It's hard to stage a nativity play without making it seen like, well, a nativity play. It's even tougher to make such a production appealing out of season. But the presentation of "Black Nativity" at Ford's Theater manages to transcend its problems of premise and prematurity via the exuberant talents of its cast.
Originally produced in 1959, Langston Hughes' "gospel song-play" contains a lot more gospel than play. Some of the scenes are interpreted through Hope Clarke's choreography, as danced by Agnes Johnson and Melvin Jones. Most of them are narrated by Ned Wright, who has an unerring instinct for bringing the drama of the pulpit to the stage.
But for "Black Nativity," the song's the thing. When Vanessa Shaw summons the first bell-clear tones of "In Times Like These," little chills play arpeggios on the spine, and the gooseflesh doesn't let up until the 14-member cast has closed Act II with a rapt, near-riotous "Joy to the World." Musical director Howard A. Roberts has infused very traditional gospel songs like "Most Done Travelin'" and "Wasn't That a Mighty Day," as well as worn-out carols like "Silent Night" and "Oh, Come All Ye Faithful," with Jazz, blues and even Caribbean variations, and the result is nothing short of stunning.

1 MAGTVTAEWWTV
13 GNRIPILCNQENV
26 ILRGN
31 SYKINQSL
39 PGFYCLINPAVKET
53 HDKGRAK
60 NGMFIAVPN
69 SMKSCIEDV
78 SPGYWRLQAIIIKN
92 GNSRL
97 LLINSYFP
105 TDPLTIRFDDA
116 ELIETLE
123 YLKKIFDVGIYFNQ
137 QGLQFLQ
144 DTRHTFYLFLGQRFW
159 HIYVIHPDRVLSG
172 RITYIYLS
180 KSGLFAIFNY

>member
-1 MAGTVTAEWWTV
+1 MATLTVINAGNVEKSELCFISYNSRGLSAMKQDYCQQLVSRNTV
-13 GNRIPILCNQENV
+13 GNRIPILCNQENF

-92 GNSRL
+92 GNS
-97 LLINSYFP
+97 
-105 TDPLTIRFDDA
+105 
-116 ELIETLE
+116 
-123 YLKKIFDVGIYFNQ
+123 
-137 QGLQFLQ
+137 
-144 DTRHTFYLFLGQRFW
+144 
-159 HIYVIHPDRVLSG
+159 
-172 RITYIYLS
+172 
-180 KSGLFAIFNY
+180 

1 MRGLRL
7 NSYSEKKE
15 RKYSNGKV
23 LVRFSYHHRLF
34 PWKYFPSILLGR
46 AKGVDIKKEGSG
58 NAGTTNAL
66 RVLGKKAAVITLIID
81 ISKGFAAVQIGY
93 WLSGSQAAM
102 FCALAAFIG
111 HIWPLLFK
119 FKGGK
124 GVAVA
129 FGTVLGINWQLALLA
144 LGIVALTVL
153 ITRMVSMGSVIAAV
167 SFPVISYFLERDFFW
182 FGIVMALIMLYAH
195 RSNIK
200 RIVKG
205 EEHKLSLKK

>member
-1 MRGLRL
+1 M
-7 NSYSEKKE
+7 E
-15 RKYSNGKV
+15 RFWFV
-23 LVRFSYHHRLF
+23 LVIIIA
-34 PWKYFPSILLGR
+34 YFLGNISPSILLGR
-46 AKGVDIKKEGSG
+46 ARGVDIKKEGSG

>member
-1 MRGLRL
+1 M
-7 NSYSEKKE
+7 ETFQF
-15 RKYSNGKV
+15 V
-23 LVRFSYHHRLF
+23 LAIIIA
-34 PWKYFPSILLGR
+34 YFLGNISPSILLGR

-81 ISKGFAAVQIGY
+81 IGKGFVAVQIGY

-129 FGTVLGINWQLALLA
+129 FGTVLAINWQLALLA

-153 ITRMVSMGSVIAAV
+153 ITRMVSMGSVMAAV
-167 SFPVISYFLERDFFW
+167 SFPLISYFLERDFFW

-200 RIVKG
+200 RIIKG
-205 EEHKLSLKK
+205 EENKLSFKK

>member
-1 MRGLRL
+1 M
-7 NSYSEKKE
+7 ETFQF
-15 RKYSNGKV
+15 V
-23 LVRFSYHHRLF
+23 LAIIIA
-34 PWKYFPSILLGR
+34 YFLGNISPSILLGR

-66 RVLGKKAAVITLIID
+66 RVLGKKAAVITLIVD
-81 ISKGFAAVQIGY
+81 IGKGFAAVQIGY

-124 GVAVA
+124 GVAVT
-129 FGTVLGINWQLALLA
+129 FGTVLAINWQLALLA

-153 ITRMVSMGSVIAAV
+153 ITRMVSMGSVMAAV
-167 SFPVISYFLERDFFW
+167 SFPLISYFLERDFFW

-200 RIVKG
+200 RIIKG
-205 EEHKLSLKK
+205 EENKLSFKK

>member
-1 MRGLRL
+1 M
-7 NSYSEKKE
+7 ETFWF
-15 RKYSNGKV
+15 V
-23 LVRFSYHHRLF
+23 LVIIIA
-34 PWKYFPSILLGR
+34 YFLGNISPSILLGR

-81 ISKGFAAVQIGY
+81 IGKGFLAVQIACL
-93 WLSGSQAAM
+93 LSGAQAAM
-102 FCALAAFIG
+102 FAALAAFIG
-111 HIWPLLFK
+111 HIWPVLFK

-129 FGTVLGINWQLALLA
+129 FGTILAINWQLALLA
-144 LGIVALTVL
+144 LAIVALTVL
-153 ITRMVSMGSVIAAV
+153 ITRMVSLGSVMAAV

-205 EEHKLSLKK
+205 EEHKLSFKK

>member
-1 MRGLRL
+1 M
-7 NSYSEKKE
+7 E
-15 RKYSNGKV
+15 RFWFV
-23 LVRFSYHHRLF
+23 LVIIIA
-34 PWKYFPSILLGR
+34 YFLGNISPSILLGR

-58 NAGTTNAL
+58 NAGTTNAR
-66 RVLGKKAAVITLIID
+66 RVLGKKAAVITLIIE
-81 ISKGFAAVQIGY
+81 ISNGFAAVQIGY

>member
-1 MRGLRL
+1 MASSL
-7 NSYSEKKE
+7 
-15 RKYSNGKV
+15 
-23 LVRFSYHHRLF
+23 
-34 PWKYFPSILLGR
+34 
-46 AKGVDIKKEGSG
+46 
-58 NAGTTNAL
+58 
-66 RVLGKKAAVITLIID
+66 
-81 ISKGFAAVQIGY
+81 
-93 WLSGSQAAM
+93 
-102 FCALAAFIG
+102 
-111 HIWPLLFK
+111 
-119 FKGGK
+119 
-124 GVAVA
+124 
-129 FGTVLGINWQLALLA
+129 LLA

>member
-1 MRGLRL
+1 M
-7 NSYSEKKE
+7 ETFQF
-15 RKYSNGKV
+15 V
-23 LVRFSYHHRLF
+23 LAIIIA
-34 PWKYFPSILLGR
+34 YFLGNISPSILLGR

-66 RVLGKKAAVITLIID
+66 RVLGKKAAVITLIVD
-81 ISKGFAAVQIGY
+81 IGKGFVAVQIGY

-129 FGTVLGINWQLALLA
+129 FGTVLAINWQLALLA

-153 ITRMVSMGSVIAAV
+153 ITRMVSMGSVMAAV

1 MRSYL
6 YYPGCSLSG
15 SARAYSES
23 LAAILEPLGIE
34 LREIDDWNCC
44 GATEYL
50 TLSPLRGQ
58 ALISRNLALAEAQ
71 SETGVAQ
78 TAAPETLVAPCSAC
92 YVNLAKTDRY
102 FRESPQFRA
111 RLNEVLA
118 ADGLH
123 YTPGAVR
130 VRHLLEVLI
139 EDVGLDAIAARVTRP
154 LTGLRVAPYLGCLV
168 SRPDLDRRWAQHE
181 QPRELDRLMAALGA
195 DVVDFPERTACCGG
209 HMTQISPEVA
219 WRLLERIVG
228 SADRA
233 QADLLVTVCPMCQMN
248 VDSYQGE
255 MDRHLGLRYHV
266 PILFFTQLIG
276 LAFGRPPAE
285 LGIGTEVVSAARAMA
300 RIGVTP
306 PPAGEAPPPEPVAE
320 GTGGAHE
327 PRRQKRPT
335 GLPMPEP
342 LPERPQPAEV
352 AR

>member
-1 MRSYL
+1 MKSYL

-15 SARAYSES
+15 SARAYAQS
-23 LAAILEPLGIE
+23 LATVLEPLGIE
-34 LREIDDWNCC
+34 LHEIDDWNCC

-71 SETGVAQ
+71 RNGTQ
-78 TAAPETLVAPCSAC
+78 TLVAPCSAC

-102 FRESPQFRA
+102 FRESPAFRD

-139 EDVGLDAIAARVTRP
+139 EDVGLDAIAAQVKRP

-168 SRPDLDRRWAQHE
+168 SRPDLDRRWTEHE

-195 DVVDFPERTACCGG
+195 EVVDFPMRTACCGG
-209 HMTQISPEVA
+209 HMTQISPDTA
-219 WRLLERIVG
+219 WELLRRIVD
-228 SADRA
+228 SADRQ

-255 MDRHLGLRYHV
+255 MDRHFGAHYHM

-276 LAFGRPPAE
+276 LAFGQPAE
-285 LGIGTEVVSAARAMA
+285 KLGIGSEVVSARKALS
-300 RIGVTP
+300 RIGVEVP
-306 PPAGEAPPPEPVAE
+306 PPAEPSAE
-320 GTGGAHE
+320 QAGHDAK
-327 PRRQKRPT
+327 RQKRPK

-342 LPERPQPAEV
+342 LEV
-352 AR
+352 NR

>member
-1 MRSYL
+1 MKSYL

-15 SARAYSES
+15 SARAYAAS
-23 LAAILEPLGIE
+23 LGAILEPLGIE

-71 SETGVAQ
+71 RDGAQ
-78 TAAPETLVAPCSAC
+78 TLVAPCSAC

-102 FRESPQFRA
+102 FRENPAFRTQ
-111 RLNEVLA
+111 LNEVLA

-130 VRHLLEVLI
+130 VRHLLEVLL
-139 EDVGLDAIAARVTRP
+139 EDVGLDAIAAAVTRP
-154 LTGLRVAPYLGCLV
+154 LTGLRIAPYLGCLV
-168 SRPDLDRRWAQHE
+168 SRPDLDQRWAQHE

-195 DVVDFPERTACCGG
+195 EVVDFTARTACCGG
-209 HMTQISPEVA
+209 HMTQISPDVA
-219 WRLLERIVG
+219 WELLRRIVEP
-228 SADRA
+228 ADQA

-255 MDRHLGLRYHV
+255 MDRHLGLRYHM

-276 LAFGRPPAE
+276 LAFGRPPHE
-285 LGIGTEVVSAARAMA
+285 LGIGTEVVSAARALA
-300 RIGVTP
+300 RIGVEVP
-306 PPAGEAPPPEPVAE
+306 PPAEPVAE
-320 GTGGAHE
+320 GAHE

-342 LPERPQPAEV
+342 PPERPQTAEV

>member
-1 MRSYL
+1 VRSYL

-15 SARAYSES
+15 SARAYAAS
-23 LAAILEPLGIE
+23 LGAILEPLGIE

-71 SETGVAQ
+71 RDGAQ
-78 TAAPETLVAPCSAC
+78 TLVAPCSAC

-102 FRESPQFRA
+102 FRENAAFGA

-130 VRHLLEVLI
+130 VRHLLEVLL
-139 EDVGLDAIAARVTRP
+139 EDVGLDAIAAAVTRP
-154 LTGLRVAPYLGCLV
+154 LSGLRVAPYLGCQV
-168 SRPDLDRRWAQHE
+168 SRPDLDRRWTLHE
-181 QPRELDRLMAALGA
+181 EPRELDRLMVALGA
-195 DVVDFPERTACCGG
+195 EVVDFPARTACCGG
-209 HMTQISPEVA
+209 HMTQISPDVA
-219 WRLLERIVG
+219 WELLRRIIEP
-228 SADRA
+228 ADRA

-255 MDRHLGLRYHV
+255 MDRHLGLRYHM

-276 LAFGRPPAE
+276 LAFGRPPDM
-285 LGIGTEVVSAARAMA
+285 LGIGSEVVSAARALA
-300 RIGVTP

The problems with "Black Nativity" are all visual. When the cast joins Wright to sing and shout amens to his commanding narrative in one corner of the stage and the dancers act out the story in another, the result is simply a distracting hodge-podge. And it's fine for Johnson to dance around with an imaginary baby in her arms, but when she next appears, the air-drawn Jesus has acquired some real-life swaddling. Someone should decide just how much of this story should take place in the minds and memories of the audience.
Yet I suspect the purpose of this production is less that of telling the age-old Christmas tale than of getting across its universal message of joy, a task at which it succeeds quite well. When Milton grayson and company let loose with "Oh, Come All Ye Faithful," it's hard to suppress a shout of elation.
Which is what the black experience has always brought to faith, of course. In times like these, when religion has largely regressed to the bloodless, tyrannical state it maintained in America's puritanical beginnings, the joy inherent in gospel music goes a long way toward uplifting the human spirit.
"Black Nativity" may not be much on action, flash or timeliness, but its music is a message that knows no season. This is one play you could see with your eyes closed.
THE PLAY -- "Black Nativity," through October 31 at Ford's Theater.